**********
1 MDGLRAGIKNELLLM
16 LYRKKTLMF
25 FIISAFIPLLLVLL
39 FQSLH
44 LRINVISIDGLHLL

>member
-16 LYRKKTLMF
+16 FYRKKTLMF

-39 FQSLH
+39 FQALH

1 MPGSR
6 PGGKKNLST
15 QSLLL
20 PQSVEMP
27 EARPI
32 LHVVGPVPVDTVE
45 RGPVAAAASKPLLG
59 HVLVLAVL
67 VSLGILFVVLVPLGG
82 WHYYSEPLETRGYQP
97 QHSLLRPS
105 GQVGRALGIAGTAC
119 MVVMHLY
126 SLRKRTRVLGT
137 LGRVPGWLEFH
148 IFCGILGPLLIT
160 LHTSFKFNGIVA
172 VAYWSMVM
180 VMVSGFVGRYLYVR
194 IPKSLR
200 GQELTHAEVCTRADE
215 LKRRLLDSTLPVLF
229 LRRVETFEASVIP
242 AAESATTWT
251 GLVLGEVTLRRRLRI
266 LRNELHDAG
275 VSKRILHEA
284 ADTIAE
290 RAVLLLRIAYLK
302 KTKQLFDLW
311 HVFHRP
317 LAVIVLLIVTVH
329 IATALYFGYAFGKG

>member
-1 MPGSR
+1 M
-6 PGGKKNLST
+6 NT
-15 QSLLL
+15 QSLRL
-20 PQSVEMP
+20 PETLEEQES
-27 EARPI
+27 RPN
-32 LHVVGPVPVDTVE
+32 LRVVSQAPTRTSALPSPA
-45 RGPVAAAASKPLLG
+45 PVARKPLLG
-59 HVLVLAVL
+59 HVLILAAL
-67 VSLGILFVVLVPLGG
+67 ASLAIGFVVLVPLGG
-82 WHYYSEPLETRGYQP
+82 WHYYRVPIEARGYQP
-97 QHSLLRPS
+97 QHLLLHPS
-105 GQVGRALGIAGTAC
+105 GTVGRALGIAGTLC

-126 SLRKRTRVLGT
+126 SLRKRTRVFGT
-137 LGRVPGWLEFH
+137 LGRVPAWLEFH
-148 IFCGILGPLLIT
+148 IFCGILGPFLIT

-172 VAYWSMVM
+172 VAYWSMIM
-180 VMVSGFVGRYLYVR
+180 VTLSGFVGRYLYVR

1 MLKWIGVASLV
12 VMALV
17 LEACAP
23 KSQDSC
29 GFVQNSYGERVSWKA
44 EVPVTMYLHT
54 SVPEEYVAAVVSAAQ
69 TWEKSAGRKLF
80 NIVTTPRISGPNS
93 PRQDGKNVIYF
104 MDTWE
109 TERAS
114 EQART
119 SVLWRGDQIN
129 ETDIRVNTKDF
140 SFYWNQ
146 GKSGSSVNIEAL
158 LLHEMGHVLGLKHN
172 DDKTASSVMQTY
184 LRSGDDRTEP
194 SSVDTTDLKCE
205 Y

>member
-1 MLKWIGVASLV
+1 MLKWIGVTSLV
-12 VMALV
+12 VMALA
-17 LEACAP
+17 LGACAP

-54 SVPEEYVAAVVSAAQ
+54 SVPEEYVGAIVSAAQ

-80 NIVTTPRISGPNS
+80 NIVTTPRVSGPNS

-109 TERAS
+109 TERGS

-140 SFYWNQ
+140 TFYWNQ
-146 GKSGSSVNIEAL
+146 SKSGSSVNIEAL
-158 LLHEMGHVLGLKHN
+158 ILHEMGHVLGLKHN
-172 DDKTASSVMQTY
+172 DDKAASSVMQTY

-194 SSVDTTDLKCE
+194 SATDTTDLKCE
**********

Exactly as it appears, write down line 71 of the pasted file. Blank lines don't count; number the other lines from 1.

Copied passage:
-137 LGRVPGWLEFH